Continuous, but not intermittent, regimens of hypoxia prevent and reverse ataxia in a murine model of Friedreich's ataxia

Tslil Ast, Hong Wang, Eizo Marutani, Fumiaki Nagashima, Rajeev Malhotra, Fumito Ichinose, Vamsi K. Mootha

Research output: Contribution to journalArticlepeer-review


Friedreich's ataxia (FA) is a devastating, multi-systemic neurodegenerative disease affecting thousands of people worldwide. We previously reported that oxygen is a key environmental variable that can modify FA pathogenesis. In particular, we showed that chronic, continuous normobaric hypoxia (11% FIO2) prevents ataxia and neurological disease in a murine model of FA, although it did not improve cardiovascular pathology or lifespan. Here, we report the pre-clinical evaluation of seven 'hypoxia-inspired' regimens in the shFxn mouse model of FA, with the long-term goal of designing a safe, practical and effective regimen for clinical translation. We report three chief results. First, a daily, intermittent hypoxia regimen (16 h 11% O2/8 h 21% O2) conferred no benefit and was in fact harmful, resulting in elevated cardiac stress and accelerated mortality. The detrimental effect of this regimen is likely owing to transient tissue hyperoxia that results when daily exposure to 21% O2 combines with chronic polycythemia, as we could blunt this toxicity by pharmacologically inhibiting polycythemia. Second, we report that more mild regimens of chronic hypoxia (17% O2) confer a modest benefit by delaying the onset of ataxia. Third, excitingly, we show that initiating chronic, continuous 11% O2 breathing once advanced neurological disease has already started can rapidly reverse ataxia. Our studies showcase both the promise and limitations of candidate hypoxia-inspired regimens for FA and underscore the need for additional pre-clinical optimization before future translation into humans.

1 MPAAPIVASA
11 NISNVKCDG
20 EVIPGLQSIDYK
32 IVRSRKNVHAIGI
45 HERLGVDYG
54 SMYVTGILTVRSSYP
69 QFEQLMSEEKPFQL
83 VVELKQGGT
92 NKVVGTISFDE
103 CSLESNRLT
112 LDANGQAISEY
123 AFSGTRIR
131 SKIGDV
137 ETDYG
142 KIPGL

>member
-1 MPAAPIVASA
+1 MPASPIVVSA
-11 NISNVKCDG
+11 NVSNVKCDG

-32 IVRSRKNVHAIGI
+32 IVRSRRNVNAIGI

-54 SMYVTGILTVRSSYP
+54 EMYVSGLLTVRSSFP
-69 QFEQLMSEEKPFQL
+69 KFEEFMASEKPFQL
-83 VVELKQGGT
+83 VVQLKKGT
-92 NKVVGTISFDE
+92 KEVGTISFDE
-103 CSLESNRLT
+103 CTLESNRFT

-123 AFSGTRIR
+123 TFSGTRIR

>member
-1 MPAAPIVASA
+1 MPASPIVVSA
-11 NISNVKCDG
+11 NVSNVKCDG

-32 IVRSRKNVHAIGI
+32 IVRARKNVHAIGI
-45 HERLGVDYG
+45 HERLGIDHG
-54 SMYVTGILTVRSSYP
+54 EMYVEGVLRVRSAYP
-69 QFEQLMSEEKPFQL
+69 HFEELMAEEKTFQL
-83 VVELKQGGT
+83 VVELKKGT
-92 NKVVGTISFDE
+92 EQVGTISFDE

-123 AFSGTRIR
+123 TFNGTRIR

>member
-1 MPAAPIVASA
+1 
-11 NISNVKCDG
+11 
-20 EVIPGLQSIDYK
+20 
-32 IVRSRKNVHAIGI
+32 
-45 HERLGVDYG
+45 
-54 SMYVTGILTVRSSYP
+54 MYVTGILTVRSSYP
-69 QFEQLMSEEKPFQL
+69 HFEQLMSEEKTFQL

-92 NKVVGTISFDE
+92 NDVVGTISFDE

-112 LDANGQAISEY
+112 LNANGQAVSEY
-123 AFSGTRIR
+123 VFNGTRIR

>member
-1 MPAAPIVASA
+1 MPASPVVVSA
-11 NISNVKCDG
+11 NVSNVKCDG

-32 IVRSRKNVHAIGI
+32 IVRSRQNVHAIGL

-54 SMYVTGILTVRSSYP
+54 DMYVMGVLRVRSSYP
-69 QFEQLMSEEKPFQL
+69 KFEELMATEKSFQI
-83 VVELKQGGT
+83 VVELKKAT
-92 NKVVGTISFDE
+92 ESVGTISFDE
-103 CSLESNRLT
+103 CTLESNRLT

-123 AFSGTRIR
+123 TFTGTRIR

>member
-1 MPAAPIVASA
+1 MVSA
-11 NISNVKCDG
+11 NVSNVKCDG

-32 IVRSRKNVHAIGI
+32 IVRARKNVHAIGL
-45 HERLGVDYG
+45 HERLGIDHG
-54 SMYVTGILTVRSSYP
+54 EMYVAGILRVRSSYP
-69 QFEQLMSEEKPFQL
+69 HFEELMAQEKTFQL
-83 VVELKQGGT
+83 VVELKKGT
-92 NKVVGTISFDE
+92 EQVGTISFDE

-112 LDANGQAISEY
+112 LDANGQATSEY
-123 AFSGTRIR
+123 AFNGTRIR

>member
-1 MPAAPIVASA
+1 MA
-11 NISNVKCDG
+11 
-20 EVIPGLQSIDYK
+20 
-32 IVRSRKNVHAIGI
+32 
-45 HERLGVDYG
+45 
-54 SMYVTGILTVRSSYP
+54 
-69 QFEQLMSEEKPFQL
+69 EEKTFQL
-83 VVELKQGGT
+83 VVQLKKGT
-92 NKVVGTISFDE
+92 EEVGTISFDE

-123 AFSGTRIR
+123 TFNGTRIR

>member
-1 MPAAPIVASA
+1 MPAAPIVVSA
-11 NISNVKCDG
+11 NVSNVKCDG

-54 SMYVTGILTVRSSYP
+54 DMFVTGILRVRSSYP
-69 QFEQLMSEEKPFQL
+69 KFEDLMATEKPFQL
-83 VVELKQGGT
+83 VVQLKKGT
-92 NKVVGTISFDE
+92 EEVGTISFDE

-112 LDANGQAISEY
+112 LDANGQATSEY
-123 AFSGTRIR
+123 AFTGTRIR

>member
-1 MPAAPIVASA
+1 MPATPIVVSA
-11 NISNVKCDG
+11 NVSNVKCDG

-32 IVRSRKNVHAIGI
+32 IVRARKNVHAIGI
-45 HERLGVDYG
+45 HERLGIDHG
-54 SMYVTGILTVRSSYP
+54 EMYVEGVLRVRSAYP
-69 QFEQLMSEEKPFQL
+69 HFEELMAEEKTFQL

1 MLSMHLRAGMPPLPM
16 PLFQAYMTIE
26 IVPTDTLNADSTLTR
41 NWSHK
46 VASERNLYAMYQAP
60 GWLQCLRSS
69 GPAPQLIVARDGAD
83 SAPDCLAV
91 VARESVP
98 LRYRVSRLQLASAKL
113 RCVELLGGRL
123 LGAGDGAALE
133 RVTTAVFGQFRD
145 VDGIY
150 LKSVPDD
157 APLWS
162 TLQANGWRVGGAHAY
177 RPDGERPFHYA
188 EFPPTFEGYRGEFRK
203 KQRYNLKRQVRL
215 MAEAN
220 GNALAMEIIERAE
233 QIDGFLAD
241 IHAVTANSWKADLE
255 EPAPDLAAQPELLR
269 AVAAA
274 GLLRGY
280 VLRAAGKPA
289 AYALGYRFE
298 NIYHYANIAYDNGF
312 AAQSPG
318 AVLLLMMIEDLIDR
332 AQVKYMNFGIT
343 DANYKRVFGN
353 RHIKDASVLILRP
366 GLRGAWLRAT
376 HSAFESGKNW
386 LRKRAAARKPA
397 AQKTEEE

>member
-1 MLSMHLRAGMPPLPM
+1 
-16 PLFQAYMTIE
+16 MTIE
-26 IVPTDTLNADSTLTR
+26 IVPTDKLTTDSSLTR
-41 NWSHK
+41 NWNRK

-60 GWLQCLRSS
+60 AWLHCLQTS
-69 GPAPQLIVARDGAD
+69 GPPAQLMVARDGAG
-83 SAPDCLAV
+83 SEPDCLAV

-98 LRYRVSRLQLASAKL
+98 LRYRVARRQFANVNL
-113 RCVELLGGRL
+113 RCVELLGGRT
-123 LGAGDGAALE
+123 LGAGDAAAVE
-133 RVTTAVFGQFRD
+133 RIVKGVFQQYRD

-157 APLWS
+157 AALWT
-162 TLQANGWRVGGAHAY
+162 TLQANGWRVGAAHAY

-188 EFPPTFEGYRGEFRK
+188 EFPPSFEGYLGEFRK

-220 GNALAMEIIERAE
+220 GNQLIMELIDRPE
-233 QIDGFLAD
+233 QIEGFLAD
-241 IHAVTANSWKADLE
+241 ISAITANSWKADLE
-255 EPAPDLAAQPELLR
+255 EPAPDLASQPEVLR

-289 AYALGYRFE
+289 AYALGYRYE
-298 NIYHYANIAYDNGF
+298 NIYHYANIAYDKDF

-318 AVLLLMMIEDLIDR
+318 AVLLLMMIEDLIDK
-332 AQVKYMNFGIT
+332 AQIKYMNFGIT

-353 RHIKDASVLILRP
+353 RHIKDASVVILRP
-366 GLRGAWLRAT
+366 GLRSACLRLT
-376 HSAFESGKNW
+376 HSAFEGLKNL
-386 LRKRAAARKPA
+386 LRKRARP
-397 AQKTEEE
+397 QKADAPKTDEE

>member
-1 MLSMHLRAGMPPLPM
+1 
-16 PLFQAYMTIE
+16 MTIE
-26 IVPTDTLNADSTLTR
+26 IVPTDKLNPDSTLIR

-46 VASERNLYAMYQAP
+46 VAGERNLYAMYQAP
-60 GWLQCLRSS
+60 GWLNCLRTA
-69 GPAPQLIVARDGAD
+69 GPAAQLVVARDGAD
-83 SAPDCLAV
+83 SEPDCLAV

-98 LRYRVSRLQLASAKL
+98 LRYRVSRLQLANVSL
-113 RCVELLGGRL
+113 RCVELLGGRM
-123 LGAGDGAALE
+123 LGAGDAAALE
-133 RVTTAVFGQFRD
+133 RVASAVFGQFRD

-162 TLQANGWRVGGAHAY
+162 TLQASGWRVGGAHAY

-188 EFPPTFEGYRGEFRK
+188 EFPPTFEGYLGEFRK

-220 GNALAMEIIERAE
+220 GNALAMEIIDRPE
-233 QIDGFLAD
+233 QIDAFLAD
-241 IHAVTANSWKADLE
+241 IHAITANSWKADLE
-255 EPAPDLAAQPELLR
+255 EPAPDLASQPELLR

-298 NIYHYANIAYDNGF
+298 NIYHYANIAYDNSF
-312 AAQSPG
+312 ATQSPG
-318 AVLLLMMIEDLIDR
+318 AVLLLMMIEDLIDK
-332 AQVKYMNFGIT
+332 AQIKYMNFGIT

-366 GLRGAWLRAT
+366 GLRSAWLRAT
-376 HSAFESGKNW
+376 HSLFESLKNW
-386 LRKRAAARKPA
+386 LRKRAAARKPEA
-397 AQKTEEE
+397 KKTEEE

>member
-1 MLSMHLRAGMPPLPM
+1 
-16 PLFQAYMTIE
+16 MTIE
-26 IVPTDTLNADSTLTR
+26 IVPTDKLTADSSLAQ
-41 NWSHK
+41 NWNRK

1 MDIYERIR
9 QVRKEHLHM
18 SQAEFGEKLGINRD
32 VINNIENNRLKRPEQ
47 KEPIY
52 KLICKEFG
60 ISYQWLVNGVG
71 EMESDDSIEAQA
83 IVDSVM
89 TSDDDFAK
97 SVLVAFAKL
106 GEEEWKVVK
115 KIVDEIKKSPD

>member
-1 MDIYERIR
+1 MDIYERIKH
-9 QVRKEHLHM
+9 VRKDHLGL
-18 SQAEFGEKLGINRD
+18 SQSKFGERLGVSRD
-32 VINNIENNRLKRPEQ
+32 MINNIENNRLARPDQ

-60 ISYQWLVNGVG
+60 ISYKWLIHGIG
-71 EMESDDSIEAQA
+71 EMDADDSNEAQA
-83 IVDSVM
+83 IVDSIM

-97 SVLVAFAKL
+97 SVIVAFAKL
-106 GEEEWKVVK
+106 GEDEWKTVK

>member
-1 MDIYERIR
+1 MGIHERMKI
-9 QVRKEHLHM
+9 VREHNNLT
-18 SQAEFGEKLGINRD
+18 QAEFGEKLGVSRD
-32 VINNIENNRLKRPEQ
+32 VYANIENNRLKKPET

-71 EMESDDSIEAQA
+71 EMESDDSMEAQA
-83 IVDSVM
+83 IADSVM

Original languageEnglish
Pages (from-to)2600-2610
Number of pages11
JournalHuman Molecular Genetics
Issue number16
StatePublished - 15 Aug 2023
Externally publishedYes

All Science Journal Classification (ASJC) codes

  • Molecular Biology
  • Genetics
  • Genetics(clinical)


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